There is plenty to consider when buying a home. Location. Size. Style. Price. One of the other important questions you might ask is, should I renovate?
If you have a limited budget, you might be looking at buying a home that needs work. Or you might be happy with your home the way it is, but feel renovation will increase its value when it comes time to sell. Or perhaps you’re are interested in making your home more eco-friendly.
Before you get out the hammer and nails, there are a few things to think about.
Plan and prepare
So you’ve decided you want to renovate a property you’re looking to buy. But before you secure the purchase, you need to know whether renovations will be worth the cost. If you are not an owner-builder, you will need to engage a builder or architect before the purchase, to get an idea of how much time and money is involved. Can renovations be done in stages? Will you be able to live in the home while renovations are being completed? What are the associated costs?
Drawing up a budget and a timeline before you secure the property purchase will mean you have a clearer picture of your financial situation. You need to knowto sustain the mortgage on the property as well as the costs associated with renovation.
Determine why you want to renovate
Be clear about why you want to renovate, before you dive in head first. Is the renovation purely aesthetic? Will renovations improve your home’s energy use and output? Do you need more space for you and your family? Do you want to?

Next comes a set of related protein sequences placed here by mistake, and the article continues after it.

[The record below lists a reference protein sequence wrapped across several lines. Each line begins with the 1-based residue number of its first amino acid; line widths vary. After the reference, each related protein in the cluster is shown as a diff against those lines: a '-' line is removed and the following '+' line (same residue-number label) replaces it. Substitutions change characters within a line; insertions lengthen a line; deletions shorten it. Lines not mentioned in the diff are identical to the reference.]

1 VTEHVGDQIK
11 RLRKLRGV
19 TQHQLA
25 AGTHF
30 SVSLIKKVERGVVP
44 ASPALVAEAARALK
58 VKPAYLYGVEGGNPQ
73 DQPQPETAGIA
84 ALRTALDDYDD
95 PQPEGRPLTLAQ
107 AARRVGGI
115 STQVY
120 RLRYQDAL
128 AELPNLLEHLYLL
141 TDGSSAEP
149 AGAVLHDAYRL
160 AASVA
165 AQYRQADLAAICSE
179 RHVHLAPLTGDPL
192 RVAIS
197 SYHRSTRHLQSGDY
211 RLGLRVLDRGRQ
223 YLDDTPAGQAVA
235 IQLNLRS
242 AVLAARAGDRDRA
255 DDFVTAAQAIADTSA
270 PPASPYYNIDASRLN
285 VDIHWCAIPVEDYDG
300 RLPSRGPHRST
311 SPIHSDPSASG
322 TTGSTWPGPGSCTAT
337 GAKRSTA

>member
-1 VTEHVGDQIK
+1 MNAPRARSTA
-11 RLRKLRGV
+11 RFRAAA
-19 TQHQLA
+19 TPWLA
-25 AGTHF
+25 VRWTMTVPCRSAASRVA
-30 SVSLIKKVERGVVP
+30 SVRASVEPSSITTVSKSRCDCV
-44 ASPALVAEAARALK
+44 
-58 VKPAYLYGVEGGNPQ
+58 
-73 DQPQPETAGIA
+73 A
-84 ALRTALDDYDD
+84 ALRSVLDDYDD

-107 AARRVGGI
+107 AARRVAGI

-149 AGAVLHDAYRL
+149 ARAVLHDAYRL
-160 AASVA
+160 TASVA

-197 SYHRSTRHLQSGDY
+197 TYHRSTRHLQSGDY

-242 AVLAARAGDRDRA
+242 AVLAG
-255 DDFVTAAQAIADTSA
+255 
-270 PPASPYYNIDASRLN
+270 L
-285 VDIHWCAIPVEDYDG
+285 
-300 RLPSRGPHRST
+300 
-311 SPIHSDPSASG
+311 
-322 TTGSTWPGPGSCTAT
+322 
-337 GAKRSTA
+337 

If you know why you want to renovate, it will make it easier to weigh up your options.
Weigh up your options
Like most things in life, renovations cost money. You will need materials, and most of us will need to engage tradespeople.?
If you are interested in increasing the value of the property, you need to look at median property prices in your region, and research sales trends. Determine whether houses with more bedrooms, or in better condition are in fact worth more than your house. Factor in the cost of improving your house for resale, and then not being able to get the price you are after to make it worthwhile.
You also need to consider the inconvenience of larger renovations. Removing the roof, kitchen, or bathroom will most likely mean you need to live elsewhere until the work is complete. Costs associated with relocating/renting must be factored into your budget. If you are planning to live in your house while you renovate, consider renovating in stages to minimise inconvenience. Read more about the pros and cons of renovation.
If you decide that renovations are worthwhile, you will need to plan how and when these renovations will take place. Through planning will save you time and money in the long run.
DISCLAIMER: The information contained in this article is correct at the time of publishing and is subject to change. It is intended to be of a general nature only. It has been prepared without taking into account any person’s objectives, financial situation or needs. Before acting on this information, Smartline recommends that you consider whether it is appropriate for your circumstances. Smartline recommends that you seek independent legal, financial, and taxation advice before acting on any information in this article.